Homestar Runner and Strong Bad Screensaver

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Homestar rubs his face on the screen
Not to be confused with The Screen Savers Interview - 24 Jan 2005.

Homestar Runner and Strong Bad Screensavers were both available for download on's original downloads menu in 2001, but the link was removed around the time that the current downloads menu was put up. They can still be obtained via the original URL (which is now a secret page), or by downloading the Homestar Runner or Strong Bad desktop themes.



When first running the downloaded file, a window pops up with slightly different messages for each screensaver.

Homestar Screensaver Strong Bad Screensaver
Installation prompt
Do you want Homestar all up in your
Do you want to unleash Strong Bad on your
unsuspecting computer
Yes option
No option
No Way, Man
No Way, Guys

After installation, a second dialog box appears indicating whether or not the installation was successful:

Homestar Screensaver Strong Bad Screensaver
Installation complete
You did it! Let the good times roll!
Holy Crap! It worked!
Installation failed
Oops. You broke it.


Premium Alcoholic Cold Ones

Homestar Runner

Homestar (in his sixth design) stands in front of a gray-white gradient background. A black bezel surrounds him, giving the appearance that he is inside the user's computer monitor. He presses his face against the screen, cycling through several poses — open-mouthed, left cheek, under chin, left side of his chin — accompanied by a sound effect of skin rubbing against glass. In between each pose, he returns to his standing position briefly.

Strong Bad

The screensaver is designed to look like a label on a glass container of beer. Amber beer can be seen in the background, with small bubbles rising within. Condensation droplets rest on the surface, occasionally one will fall (leaving a trail) and slowly reform.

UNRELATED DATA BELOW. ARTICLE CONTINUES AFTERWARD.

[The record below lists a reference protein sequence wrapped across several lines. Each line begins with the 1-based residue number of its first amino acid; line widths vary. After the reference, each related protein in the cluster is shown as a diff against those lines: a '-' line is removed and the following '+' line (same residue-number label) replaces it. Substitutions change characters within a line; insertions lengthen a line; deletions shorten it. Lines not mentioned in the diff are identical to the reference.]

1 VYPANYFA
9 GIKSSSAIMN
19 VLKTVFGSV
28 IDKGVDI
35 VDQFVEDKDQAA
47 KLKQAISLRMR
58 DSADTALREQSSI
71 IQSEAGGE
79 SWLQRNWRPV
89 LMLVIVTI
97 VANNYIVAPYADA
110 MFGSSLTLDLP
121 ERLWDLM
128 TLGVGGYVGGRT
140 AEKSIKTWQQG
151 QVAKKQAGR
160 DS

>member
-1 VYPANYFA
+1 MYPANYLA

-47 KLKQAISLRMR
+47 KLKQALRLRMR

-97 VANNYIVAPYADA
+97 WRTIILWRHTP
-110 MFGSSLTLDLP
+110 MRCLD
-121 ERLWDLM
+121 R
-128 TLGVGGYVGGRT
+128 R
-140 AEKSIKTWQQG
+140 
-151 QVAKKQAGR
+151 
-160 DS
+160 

A large label for "STRONG BEER — Premium Alcoholic Cold Ones" is centered on the page. The label has a stylized drawing of Strong Bad wearing a trapper hat in front a winter scene of a snow-covered log cabin in wooded mountains. A small quote reading "Holy Crap! This tastes good!" is printed on a ribbon below his face. The art was created by Craig Zobel.

The screensaver does not play any music or sound effects.


The screensavers were created in 2001, and may have compatibility issues with modern operating systems. The screensavers are designed for 4:3 screens; on widescreen displays, vertical white bars will appear on the left and right of the screensaver.


Like many .exe files, Windows may present a security warning when attempting to run the install. On Vista, the .exe file must be ran as an administrator. On Windows 10, choosing "Install using compatibility settings" if the initial installation fails may be successful.

Mac OS

The Homestar Runner screen saver runs on Mac OS, you cannot run it on an Intel Mac. However, SheepShaver can emulate Mac OS versions up to version 9.0.4, though it is complicated to program, and you must have a Mac OS System Folder. If you were to use it on a PowerPC Mac (running System 10.4 or earlier), you would have to keep Classic environment running.

Fun Facts


  • The Homestar Runner Screensaver is called "smashface".
  • If you download either screensaver and set it as your preferred one, then try to change the settings, a pop-up will appear that contains a picture of a dog and the caption "Bitbull". Bitbull is a program used to create screensavers from Flash movies, and is likely the program that was used to create these screensavers. The picture of the dog is the logo for this program.
  • The text file in the uncompressed ".sit" file for the Homestar Runner screensaver says:

To make your Homestar or Strong Bad screensaver magic happen, do this:

copy the screensaver file into your Control Panels folder and then restart your computer

Then, when you look at your Control Panels under your Apple menu, there they are!

Go for it! Against the opposition! Move ahead! It's not too late! Work from home!
Extra Cash! Everybody! Everybody!

-the brothers chaps

Inside References

Real World References

  • "Go for it! Against the opposition!" is a direct reference to the lyrics of "Go For It" by Graham Gouldman, written for the 1980 animated film Animalympics.
    • "Move ahead! It's not too late!" is another lyrical reference, this time to the 1980 song "Whip It" by Devo.

See Also

External Links

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